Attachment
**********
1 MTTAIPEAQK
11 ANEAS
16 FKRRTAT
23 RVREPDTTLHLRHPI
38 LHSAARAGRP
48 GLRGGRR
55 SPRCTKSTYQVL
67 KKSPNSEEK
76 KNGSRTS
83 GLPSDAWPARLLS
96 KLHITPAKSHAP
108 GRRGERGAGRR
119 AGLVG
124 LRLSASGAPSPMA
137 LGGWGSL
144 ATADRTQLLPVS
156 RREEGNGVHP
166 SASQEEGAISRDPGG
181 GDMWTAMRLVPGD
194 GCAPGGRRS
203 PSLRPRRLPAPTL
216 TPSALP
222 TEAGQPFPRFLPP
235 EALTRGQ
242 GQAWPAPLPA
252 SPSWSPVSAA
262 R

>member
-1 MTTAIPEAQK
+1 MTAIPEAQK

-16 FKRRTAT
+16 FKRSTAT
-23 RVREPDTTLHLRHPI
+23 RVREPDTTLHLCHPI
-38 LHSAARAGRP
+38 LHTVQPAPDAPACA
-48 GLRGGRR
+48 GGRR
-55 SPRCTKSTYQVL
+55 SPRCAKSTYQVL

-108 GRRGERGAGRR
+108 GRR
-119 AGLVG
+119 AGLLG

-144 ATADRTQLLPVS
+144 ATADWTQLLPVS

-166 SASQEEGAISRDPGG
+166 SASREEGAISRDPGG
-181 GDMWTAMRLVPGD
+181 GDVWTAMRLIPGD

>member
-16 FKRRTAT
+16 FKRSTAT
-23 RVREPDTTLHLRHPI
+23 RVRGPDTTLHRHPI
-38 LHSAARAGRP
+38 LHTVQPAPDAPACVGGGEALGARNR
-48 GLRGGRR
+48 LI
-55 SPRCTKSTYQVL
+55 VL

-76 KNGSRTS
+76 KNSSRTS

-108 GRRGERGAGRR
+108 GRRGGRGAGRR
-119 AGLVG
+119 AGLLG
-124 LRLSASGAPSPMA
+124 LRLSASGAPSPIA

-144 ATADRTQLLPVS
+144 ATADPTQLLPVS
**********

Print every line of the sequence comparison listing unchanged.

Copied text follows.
1 MTTAIPEAQK
11 ANEAS
16 FKRRTAT
23 RVREPDTTLHLRHPI
38 LHSAARAGRP
48 GLRGGRR
55 SPRCTKSTYQVL
67 KKSPNSEEK
76 KNGSRTS
83 GLPSDAWPARLLS
96 KLHITPAKSHAP
108 GRRGERGAGRR
119 AGLVG
124 LRLSASGAPSPMA
137 LGGWGSL
144 ATADRTQLLPVS
156 RREEGNGVHP
166 SASQEEGAISRDPGG
181 GDMWTAMRLVPGD
194 GCAPGGRRS
203 PSLRPRRLPAPTL
216 TPSALP
222 TEAGQPFPRFLPP
235 EALTRGQ
242 GQAWPAPLPA
252 SPSWSPVSAA
262 R

>member
-1 MTTAIPEAQK
+1 MTAIPEAQK

-16 FKRRTAT
+16 FKRSTAT
-23 RVREPDTTLHLRHPI
+23 RVREPDTTLHLCHPI
-38 LHSAARAGRP
+38 LHTVQPAPDAPACA
-48 GLRGGRR
+48 GGRR
-55 SPRCTKSTYQVL
+55 SPRCAKSTYQVL

-108 GRRGERGAGRR
+108 GRR
-119 AGLVG
+119 AGLLG

-144 ATADRTQLLPVS
+144 ATADWTQLLPVS

-166 SASQEEGAISRDPGG
+166 SASREEGAISRDPGG
-181 GDMWTAMRLVPGD
+181 GDVWTAMRLIPGD

>member
-16 FKRRTAT
+16 FKRSTAT
-23 RVREPDTTLHLRHPI
+23 RVRGPDTTLHRHPI
-38 LHSAARAGRP
+38 LHTVQPAPDAPACVGGGEALGARNR
-48 GLRGGRR
+48 LI
-55 SPRCTKSTYQVL
+55 VL

-76 KNGSRTS
+76 KNSSRTS

-108 GRRGERGAGRR
+108 GRRGGRGAGRR
-119 AGLVG
+119 AGLLG
-124 LRLSASGAPSPMA
+124 LRLSASGAPSPIA

-144 ATADRTQLLPVS
+144 ATADPTQLLPVS